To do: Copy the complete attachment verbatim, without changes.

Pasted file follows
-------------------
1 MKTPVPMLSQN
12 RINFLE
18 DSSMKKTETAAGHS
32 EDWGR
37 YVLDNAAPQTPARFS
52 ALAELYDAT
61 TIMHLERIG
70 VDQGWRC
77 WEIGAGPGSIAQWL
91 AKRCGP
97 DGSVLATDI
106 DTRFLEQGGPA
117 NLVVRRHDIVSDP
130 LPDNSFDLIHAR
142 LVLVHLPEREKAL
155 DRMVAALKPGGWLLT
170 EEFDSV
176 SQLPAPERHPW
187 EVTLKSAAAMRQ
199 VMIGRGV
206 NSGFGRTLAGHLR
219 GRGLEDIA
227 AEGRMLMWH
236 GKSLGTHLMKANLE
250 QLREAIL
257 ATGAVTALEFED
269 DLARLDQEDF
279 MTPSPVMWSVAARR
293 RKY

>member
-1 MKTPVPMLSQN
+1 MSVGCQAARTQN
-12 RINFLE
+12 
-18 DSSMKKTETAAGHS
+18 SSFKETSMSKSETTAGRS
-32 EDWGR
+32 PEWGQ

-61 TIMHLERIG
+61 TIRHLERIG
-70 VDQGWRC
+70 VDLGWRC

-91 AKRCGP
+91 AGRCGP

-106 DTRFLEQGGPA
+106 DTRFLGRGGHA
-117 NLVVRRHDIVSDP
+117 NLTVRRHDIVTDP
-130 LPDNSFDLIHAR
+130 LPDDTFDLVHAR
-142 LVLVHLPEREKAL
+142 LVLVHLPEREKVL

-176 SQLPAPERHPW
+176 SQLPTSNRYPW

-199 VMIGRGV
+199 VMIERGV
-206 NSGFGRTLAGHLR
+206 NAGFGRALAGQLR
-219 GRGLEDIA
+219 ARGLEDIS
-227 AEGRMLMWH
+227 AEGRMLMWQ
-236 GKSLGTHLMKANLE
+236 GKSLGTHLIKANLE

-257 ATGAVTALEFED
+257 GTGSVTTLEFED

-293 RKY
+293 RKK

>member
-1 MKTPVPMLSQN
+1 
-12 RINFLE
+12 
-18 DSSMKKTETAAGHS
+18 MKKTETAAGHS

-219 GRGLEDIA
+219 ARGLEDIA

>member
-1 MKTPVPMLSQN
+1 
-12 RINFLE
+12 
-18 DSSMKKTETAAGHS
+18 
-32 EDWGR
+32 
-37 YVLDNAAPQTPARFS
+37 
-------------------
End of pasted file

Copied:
1 MKTPVPMLSQN
12 RINFLE
18 DSSMKKTETAAGHS
32 EDWGR
37 YVLDNAAPQTPARFS
52 ALAELYDAT
61 TIMHLERIG
70 VDQGWRC
77 WEIGAGPGSIAQWL
91 AKRCGP
97 DGSVLATDI
106 DTRFLEQGGPA
117 NLVVRRHDIVSDP
130 LPDNSFDLIHAR
142 LVLVHLPEREKAL
155 DRMVAALKPGGWLLT
170 EEFDSV
176 SQLPAPERHPW
187 EVTLKSAAAMRQ
199 VMIGRGV
206 NSGFGRTLAGHLR
219 GRGLEDIA
227 AEGRMLMWH
236 GKSLGTHLMKANLE
250 QLREAIL
257 ATGAVTALEFED
269 DLARLDQEDF
279 MTPSPVMWSVAARR
293 RKY

>member
-1 MKTPVPMLSQN
+1 MSVGCQAARTQN
-12 RINFLE
+12 
-18 DSSMKKTETAAGHS
+18 SSFKETSMSKSETTAGRS
-32 EDWGR
+32 PEWGQ

-61 TIMHLERIG
+61 TIRHLERIG
-70 VDQGWRC
+70 VDLGWRC

-91 AKRCGP
+91 AGRCGP

-106 DTRFLEQGGPA
+106 DTRFLGRGGHA
-117 NLVVRRHDIVSDP
+117 NLTVRRHDIVTDP
-130 LPDNSFDLIHAR
+130 LPDDTFDLVHAR
-142 LVLVHLPEREKAL
+142 LVLVHLPEREKVL

-176 SQLPAPERHPW
+176 SQLPTSNRYPW

-199 VMIGRGV
+199 VMIERGV
-206 NSGFGRTLAGHLR
+206 NAGFGRALAGQLR
-219 GRGLEDIA
+219 ARGLEDIS
-227 AEGRMLMWH
+227 AEGRMLMWQ
-236 GKSLGTHLMKANLE
+236 GKSLGTHLIKANLE

-257 ATGAVTALEFED
+257 GTGSVTTLEFED

-293 RKY
+293 RKK

>member
-1 MKTPVPMLSQN
+1 
-12 RINFLE
+12 
-18 DSSMKKTETAAGHS
+18 MKKTETAAGHS

-219 GRGLEDIA
+219 ARGLEDIA

>member
-1 MKTPVPMLSQN
+1 
-12 RINFLE
+12 
-18 DSSMKKTETAAGHS
+18 
-32 EDWGR
+32 
-37 YVLDNAAPQTPARFS
+37 